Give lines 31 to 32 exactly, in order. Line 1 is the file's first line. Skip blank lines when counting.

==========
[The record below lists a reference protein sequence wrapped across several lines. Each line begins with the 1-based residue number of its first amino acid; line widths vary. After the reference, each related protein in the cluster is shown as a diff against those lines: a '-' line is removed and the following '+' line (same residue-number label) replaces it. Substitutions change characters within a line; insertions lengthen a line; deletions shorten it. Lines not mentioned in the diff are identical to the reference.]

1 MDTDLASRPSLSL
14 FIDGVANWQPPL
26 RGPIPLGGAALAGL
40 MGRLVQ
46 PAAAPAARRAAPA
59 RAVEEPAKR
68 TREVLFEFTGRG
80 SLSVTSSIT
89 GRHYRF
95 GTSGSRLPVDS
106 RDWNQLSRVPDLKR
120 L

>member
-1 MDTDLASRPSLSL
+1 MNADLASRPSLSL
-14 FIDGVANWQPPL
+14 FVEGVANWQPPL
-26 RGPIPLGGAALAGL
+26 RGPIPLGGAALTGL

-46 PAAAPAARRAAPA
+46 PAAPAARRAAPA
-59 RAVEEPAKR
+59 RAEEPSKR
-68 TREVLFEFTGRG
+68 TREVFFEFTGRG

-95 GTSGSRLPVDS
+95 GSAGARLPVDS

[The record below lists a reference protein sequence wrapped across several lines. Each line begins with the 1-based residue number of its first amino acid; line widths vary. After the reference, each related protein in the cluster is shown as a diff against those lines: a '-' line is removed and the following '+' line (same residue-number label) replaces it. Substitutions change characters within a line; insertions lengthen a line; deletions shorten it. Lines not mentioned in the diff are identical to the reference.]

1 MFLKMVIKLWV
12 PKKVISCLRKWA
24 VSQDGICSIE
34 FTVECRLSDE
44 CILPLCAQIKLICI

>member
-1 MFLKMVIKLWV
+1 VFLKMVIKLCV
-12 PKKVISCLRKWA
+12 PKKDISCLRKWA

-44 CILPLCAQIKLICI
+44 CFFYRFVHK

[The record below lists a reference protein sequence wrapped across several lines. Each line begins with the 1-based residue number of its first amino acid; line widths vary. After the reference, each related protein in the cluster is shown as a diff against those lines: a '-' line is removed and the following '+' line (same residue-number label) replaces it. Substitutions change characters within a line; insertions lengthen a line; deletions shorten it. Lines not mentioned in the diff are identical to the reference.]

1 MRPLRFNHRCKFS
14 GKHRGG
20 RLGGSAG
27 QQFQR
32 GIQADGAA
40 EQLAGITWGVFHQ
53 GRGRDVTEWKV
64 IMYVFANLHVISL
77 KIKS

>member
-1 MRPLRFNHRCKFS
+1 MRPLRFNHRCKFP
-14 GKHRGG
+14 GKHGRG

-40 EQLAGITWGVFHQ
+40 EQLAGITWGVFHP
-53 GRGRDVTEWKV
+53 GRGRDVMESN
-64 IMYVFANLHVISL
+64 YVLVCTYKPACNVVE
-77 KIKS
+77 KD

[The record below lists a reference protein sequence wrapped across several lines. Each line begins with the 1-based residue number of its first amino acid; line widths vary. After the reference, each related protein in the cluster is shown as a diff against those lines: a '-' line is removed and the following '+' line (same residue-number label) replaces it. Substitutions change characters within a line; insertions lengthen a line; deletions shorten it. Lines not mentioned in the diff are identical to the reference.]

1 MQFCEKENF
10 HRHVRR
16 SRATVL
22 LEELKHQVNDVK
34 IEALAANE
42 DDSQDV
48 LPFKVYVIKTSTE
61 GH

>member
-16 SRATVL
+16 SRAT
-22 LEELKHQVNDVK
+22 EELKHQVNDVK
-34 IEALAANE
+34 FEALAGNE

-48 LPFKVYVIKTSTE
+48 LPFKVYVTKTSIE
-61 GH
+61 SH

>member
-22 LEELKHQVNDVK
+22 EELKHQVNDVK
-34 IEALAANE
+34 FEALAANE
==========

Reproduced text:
12 PKKVISCLRKWA
24 VSQDGICSIE